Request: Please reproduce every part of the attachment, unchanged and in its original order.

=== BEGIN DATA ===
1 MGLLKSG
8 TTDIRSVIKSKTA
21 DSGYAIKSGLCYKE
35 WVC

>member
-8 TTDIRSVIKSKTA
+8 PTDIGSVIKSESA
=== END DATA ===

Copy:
1 MGLLKSG
8 TTDIRSVIKSKTA
21 DSGYAIKSGLCYKE
35 WVC

>member
-8 TTDIRSVIKSKTA
+8 PTDIGSVIKSESA